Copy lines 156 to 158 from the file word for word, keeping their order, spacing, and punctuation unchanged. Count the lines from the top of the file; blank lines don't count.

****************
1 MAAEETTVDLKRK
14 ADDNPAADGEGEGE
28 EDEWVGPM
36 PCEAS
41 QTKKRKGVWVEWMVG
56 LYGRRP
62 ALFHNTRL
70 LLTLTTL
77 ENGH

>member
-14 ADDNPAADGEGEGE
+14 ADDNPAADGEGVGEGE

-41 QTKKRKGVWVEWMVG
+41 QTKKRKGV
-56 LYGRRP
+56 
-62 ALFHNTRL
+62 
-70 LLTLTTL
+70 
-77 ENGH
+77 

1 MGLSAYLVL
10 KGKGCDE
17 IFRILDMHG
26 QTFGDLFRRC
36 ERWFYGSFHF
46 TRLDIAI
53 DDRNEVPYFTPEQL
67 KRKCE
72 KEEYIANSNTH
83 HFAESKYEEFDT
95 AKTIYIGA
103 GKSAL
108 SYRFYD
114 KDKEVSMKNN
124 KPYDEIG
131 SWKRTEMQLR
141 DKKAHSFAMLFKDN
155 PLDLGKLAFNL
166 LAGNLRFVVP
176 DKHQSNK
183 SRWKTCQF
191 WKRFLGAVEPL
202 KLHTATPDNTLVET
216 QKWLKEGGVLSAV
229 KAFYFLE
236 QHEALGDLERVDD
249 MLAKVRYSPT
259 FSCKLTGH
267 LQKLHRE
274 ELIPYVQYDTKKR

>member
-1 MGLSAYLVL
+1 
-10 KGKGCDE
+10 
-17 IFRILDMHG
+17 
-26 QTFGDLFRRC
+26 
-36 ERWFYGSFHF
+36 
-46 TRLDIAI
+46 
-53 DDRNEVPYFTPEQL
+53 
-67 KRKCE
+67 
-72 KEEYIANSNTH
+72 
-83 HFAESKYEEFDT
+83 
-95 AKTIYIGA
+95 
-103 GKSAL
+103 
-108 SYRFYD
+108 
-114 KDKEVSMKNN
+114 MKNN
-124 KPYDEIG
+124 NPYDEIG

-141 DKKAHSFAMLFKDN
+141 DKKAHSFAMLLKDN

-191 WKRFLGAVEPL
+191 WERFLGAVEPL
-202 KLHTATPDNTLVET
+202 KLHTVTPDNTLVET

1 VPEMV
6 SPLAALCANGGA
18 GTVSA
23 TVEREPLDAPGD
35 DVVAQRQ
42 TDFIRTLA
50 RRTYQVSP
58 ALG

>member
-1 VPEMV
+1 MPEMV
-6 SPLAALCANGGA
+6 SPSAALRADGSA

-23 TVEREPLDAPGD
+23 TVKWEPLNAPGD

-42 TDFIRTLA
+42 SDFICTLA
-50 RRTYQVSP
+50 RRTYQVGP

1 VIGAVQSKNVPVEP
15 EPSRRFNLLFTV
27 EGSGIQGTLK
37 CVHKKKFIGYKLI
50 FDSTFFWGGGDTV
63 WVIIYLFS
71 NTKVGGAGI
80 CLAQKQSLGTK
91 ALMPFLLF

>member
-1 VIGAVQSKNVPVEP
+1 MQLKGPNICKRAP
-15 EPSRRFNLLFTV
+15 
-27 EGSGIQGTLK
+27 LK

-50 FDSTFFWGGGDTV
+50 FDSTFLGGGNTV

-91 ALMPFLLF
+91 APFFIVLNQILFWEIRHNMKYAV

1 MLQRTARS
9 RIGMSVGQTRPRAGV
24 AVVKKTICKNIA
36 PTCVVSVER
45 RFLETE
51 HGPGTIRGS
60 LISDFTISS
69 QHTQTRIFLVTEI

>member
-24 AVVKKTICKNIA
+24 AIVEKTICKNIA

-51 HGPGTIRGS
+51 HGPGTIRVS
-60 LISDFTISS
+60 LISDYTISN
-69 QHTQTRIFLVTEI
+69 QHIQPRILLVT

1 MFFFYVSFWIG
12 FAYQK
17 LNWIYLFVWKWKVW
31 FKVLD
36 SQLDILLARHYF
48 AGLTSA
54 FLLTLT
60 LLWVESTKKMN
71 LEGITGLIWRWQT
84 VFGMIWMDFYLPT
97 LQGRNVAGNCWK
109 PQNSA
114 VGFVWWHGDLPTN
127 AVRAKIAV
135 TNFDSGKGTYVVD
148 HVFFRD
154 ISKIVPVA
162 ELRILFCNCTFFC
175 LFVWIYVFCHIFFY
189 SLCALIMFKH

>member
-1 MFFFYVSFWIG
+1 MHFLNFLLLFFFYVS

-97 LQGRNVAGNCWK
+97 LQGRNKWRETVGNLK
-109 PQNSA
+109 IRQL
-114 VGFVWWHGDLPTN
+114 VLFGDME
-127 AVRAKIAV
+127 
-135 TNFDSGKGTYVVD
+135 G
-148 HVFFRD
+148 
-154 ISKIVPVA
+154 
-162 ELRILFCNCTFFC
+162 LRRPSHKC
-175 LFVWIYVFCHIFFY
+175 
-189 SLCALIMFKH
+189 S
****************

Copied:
97 LQGRNVAGNCWK
109 PQNSA
114 VGFVWWHGDLPTN